— Julie Robinson, via email
Answer: Paragraphs 75-100 of the Catechism of the Catholic Church speak of sacred Tradition as the common life, worship and teaching of the Catholic faith. But asking for a list of sacred Traditions is a bit like asking, “What is culture, and where can I find a list of it?” It is not that simple.
Sacred Tradition is the lived experience of the Church, much of which predates the writing and canonizing of the New Testament Scriptures. In fact, Scripture itself is the written aspect of sacred Tradition and is both contained and indicated by it, for it wasn’t until the fourth century that the list of the books that make up the Bible was agreed upon by the bishops and the pope.
Even the Protestants, who are usually dismissive of the idea of sacred Tradition, have to admit that many of their own practices are drawn from it. For example, there is no text in the Bible that officially and unequivocally declares that we are to worship on Sunday and therefore fulfill the Sabbath. The definitive move from Saturday to Sunday as the day to fulfill the commandment of keeping holy the Sabbath comes from sacred Tradition, from the practice of the early Church.
Other crucial terms such as “Trinity” are not in Scripture but come from sacred Tradition. While the teaching of the Trinity is certainly in Scripture, it took almost three centuries to hammer out all the details and develop terms such as “Trinity” (a word that speaks to the “three (tri) oneness (unity)” of God). I suppose the closest thing to a list might be found in Henrich Denzinger’s “Enchiridion Symbolorum.” A more accessible source, organized topically rather than chronologically, is Ludwig Ott’s “Fundamentals of Catholic Dogma.”
However, even these lengthy lists cannot fully capture sacred Tradition, any more than your photo albums can fully detail your life. Sacred Tradition speaks to more than doctrines. It speaks to the Church’s lived experience and consistent way of interpreting Scripture, and living out all the things Christ and the apostles left us, whether written or in the oral tradition.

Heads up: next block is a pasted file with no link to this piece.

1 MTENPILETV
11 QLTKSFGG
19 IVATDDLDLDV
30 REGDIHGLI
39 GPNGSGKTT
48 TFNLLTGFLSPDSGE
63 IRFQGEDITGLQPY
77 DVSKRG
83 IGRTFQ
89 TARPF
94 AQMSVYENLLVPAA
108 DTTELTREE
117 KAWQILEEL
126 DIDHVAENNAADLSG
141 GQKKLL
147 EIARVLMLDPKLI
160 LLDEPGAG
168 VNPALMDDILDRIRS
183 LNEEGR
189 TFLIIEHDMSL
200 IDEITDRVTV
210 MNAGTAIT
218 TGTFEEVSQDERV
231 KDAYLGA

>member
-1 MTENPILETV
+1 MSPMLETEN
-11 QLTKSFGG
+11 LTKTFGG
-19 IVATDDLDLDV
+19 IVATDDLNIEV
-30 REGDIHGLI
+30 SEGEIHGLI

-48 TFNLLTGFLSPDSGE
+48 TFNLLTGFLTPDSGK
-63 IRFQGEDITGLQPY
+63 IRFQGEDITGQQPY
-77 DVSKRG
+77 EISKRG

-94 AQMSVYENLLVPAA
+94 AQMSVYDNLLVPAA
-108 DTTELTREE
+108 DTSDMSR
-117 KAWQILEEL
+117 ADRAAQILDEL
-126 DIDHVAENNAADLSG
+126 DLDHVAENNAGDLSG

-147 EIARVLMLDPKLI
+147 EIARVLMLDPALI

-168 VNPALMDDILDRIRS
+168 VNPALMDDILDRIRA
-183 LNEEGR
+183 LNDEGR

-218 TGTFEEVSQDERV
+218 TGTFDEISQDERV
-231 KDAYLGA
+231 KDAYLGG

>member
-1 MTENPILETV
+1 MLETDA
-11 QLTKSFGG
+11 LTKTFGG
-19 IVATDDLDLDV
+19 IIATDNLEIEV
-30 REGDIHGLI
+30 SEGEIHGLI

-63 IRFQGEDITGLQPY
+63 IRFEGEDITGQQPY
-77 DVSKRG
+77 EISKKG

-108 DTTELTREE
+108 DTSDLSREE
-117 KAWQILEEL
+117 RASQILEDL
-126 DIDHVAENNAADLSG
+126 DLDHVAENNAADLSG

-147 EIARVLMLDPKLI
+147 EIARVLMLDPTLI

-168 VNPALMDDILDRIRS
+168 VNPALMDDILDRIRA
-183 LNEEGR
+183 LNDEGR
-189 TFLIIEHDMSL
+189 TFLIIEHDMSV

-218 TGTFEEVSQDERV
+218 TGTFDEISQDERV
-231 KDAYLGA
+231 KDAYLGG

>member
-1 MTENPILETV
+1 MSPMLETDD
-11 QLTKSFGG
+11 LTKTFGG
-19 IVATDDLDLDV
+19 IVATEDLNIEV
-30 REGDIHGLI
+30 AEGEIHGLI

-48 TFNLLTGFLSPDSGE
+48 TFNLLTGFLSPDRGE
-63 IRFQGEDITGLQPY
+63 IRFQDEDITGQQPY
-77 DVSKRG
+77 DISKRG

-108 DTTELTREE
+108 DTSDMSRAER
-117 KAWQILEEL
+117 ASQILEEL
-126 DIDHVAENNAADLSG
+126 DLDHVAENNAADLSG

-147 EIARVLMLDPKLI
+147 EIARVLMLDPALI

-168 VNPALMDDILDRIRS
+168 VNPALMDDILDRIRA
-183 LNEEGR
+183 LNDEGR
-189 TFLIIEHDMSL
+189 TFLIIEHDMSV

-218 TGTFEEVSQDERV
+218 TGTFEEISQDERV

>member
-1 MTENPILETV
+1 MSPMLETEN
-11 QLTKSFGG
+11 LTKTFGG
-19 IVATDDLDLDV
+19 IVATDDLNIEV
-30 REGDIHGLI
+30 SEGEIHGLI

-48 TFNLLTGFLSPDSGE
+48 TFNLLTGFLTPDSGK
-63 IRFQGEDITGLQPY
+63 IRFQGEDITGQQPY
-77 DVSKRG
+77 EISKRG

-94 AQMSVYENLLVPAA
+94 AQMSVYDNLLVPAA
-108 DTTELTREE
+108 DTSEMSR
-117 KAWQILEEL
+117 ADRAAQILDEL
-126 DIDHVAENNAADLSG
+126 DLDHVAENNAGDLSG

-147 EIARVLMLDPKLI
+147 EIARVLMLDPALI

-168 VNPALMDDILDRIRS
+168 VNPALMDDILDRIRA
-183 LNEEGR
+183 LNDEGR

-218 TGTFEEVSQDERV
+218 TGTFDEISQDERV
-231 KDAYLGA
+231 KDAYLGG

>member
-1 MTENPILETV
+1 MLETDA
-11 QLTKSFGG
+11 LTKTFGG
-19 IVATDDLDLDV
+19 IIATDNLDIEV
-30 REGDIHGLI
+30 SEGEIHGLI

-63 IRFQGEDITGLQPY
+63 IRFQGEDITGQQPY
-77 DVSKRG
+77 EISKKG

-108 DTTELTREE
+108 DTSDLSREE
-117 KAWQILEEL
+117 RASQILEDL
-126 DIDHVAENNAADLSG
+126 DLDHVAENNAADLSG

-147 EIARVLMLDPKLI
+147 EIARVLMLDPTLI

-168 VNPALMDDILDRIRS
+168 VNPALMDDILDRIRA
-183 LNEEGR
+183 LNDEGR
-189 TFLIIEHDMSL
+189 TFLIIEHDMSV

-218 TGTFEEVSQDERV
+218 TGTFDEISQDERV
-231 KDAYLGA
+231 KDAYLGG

Thus St. Paul says, “Therefore, brothers, stand firm and hold fast to the traditions that you were taught, either by an oral statement or by a letter of ours” (2 Thes 2:15). In other places, St. Paul speaks to the example he left them and that we should “take as your norm the sound words that you heard from me, in the faith and love that are in Christ Jesus” (2 Tim 1:13). Sacred Tradition points to the pattern of sound teaching and how the Church, especially in the earliest centuries, lived and experienced that.
Question: In confessing our sin, why can’t we go directly to God? Even priests have sins.
— Leo Leduc, via email
Answer: You can go directly to God and should repent of your sins every day unto him. However, Jesus himself set up confession in the Gospel of John when he breathed on the apostles and told them, “Whose sins you forgive are forgiven them, and whose sins you retain are retained” (Jn 20:23). Thus he expects them to use this power, and for others to come to them and their successors. That priests also sin is evident. Doctors also get sick, but we still go to them.